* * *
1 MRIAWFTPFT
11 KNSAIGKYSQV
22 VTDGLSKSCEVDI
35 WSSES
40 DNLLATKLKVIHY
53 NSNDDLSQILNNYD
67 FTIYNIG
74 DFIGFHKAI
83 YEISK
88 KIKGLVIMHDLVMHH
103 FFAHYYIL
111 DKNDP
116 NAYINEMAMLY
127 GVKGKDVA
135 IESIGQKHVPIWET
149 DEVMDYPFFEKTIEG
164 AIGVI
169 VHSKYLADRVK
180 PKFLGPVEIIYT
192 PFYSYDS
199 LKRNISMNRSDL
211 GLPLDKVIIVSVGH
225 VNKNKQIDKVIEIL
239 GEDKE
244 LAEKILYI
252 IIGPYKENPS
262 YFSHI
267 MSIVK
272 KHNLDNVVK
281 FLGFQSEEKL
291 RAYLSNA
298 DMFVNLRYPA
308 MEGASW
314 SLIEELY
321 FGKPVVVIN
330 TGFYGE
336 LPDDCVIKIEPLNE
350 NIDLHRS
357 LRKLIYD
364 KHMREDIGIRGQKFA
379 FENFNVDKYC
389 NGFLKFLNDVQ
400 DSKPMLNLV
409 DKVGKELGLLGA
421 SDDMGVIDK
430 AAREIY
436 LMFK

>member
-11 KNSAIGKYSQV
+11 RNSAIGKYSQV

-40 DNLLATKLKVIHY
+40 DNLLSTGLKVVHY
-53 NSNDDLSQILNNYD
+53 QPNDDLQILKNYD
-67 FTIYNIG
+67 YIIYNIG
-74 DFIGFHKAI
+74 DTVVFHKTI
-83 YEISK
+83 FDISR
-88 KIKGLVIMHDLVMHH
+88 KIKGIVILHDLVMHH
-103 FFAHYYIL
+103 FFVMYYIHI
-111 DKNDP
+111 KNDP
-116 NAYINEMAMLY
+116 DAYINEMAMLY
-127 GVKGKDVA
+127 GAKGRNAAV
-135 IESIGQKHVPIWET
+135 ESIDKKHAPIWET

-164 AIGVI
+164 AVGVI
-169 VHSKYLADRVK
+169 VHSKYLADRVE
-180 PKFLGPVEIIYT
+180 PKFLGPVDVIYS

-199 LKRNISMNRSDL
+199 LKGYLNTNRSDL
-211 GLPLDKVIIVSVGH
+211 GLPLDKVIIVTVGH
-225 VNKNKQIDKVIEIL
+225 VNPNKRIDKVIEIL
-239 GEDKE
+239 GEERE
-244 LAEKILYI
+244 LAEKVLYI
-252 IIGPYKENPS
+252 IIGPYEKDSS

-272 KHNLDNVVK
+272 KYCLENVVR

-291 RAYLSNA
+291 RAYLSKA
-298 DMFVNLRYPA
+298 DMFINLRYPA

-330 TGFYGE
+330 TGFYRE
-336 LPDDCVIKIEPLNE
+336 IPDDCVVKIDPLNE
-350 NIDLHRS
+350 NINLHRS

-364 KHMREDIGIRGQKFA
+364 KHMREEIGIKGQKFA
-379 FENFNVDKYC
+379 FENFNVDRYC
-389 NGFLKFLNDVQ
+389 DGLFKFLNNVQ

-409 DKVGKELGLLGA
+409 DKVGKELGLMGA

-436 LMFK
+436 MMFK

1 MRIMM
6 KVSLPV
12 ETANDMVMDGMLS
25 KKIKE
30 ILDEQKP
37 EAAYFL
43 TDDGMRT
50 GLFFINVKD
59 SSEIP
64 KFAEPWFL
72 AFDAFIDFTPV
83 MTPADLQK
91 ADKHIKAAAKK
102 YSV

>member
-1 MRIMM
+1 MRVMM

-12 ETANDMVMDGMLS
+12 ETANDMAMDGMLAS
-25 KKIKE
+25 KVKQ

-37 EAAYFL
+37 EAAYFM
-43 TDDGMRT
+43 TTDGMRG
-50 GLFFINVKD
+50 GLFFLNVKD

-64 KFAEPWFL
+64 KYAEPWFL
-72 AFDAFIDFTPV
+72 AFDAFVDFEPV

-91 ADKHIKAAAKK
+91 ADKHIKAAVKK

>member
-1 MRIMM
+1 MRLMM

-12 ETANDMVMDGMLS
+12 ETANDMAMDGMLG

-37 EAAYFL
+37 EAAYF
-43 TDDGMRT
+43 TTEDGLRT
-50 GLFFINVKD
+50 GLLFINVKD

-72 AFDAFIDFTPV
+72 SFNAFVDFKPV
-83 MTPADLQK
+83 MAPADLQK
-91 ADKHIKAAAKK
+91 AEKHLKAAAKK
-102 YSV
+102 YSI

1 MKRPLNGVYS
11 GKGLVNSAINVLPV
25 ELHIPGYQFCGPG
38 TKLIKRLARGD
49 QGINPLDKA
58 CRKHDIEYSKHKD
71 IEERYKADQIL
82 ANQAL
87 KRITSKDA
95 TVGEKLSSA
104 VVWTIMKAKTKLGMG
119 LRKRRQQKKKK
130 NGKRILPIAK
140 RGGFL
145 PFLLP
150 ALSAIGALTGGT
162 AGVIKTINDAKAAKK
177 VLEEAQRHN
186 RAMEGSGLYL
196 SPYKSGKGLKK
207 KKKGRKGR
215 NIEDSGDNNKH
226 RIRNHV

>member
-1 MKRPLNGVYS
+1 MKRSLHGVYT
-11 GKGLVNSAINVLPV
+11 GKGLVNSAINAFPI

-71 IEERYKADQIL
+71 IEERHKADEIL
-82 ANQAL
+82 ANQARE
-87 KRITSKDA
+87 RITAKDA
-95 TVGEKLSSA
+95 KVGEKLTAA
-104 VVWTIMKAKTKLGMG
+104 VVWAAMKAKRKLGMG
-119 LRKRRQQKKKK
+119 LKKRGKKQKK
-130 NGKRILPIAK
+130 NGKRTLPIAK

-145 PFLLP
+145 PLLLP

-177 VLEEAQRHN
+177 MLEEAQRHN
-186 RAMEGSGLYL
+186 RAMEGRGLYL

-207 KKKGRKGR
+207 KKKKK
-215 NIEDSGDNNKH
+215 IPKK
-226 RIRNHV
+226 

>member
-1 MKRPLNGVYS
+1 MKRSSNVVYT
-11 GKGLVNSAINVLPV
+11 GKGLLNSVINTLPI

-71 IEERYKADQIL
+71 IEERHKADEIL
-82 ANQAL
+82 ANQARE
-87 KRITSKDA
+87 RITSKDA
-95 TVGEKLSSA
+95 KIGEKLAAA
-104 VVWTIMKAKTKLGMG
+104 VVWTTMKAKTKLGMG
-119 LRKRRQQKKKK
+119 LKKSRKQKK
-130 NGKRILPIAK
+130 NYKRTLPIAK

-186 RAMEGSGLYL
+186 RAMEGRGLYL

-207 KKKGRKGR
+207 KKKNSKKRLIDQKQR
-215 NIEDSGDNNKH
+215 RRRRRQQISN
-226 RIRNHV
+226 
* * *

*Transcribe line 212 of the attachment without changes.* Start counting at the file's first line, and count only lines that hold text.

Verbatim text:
+186 RAMEGRGLYL